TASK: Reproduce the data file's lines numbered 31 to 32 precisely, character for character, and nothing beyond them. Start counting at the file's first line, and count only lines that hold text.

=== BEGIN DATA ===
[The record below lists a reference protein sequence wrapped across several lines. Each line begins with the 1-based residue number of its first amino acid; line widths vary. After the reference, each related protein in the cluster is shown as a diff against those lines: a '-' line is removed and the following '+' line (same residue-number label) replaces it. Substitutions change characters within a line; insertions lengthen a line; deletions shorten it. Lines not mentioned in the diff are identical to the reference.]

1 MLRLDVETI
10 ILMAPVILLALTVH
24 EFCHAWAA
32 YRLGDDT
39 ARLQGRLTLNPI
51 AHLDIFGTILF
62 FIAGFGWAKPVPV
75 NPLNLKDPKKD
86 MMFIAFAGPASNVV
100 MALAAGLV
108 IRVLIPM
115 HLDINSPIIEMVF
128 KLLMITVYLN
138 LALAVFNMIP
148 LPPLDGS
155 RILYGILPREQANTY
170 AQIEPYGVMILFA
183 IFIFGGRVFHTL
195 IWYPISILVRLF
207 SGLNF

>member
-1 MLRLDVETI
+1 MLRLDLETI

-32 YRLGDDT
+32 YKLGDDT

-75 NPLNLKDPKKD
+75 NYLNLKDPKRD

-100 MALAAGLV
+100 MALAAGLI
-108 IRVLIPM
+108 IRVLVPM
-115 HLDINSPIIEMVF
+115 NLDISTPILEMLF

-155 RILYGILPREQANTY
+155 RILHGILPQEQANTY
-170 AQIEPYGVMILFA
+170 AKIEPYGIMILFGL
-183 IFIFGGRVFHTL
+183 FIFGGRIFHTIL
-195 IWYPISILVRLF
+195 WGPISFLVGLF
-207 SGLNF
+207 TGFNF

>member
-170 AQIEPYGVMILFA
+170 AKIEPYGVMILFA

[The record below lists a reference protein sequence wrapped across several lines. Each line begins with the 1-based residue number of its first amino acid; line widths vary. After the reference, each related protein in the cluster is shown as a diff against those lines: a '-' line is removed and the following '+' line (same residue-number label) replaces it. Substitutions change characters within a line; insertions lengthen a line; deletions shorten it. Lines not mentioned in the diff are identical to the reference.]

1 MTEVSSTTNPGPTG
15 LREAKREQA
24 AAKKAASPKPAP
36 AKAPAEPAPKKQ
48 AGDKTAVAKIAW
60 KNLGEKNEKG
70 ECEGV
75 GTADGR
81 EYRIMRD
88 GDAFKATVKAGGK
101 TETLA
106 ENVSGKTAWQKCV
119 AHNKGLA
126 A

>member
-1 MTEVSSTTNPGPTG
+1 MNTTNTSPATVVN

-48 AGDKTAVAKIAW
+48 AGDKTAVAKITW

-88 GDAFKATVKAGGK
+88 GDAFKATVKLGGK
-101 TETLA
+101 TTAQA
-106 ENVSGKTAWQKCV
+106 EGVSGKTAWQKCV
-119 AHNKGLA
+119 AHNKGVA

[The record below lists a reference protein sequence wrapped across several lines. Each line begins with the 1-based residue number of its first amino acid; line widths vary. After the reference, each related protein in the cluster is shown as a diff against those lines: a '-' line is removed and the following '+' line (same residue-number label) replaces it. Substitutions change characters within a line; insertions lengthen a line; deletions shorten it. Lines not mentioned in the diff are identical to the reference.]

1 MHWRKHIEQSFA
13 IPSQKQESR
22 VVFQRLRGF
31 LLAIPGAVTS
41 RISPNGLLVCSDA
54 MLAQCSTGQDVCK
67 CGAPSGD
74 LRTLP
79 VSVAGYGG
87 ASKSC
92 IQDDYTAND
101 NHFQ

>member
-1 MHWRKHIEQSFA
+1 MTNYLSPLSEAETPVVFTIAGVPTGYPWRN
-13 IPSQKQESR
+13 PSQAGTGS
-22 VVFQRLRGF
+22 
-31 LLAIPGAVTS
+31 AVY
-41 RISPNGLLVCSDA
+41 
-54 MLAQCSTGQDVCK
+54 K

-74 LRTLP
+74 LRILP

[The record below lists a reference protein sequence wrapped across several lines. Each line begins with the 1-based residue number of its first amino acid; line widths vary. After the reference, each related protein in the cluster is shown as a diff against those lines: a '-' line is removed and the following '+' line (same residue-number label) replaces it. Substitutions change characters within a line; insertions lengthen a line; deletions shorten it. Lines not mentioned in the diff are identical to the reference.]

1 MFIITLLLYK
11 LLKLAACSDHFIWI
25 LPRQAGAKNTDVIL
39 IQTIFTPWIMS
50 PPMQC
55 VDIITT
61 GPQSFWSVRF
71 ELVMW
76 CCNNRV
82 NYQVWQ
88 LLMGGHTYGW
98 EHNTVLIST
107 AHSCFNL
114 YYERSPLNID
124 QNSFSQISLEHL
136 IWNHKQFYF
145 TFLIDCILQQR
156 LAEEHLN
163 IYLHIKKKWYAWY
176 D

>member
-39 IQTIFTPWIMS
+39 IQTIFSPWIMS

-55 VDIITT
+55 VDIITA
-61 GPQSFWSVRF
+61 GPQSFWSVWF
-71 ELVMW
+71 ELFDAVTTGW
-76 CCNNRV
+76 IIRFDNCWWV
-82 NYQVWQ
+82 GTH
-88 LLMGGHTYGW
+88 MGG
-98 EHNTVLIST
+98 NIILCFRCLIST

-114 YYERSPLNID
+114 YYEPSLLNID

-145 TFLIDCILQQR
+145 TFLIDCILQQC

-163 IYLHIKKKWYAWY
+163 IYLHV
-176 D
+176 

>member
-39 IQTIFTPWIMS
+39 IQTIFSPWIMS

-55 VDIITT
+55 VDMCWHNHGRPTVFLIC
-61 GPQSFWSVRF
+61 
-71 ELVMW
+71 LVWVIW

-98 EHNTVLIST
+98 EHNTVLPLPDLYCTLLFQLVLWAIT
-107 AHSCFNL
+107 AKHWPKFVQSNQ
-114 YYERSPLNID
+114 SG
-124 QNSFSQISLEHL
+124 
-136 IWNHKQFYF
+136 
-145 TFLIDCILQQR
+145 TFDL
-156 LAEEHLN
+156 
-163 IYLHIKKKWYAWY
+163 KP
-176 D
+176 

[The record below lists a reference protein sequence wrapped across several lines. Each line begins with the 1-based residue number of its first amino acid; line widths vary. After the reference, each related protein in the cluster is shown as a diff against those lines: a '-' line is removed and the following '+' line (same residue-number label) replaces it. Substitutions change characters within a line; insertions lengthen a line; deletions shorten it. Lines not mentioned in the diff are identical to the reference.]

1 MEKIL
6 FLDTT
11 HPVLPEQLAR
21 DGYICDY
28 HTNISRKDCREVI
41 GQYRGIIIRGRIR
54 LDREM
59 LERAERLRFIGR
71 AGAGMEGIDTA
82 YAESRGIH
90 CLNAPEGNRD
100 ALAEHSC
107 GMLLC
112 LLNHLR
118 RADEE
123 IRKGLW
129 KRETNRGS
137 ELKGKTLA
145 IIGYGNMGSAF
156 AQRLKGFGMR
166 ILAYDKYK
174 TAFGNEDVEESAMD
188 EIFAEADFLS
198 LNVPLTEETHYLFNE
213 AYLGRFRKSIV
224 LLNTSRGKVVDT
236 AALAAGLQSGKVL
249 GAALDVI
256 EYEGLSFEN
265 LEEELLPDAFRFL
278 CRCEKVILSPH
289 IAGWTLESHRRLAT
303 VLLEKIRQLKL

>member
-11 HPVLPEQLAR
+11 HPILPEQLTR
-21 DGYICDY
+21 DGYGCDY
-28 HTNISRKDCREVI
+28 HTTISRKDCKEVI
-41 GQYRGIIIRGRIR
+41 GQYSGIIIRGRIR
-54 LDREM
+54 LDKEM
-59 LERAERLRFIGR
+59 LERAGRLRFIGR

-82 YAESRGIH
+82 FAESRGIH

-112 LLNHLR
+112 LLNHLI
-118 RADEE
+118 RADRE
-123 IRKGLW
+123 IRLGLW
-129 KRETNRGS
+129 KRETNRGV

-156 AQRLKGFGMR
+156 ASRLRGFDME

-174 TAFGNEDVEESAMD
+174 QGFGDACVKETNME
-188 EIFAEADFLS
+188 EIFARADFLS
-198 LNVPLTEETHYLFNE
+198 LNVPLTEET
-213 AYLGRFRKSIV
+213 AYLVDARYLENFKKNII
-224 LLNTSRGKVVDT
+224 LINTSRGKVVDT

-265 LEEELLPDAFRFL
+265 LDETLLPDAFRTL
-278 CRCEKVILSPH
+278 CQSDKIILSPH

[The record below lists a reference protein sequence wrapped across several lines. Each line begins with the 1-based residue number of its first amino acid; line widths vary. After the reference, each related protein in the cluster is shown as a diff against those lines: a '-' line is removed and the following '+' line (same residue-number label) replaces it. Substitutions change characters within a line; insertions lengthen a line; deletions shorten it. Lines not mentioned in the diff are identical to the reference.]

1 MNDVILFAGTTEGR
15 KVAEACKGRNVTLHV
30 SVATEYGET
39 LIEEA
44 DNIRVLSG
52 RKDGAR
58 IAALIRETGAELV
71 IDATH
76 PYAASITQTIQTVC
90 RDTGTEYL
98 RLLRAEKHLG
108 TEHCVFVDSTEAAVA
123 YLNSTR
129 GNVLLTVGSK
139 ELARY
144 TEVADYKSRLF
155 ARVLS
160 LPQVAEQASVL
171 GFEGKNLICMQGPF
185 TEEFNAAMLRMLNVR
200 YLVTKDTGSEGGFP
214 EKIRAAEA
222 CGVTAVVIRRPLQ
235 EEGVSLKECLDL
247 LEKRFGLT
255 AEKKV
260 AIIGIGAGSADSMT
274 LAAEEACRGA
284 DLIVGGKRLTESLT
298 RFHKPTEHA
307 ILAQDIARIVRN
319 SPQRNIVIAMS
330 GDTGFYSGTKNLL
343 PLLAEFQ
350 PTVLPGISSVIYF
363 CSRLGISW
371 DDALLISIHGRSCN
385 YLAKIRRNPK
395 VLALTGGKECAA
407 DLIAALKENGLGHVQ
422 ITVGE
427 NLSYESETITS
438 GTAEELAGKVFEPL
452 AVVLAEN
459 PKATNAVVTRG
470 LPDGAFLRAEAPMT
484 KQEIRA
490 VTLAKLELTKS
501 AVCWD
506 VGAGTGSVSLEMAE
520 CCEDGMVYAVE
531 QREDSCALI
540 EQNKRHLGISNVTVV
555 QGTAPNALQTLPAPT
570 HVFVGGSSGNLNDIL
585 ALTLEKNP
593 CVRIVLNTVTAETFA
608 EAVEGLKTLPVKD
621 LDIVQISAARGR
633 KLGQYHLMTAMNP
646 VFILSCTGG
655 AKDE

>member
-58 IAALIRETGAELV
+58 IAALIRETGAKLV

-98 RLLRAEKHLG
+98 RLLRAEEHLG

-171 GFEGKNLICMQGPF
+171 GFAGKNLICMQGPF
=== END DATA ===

-108 IRVLIPM
+108 IRVLVPM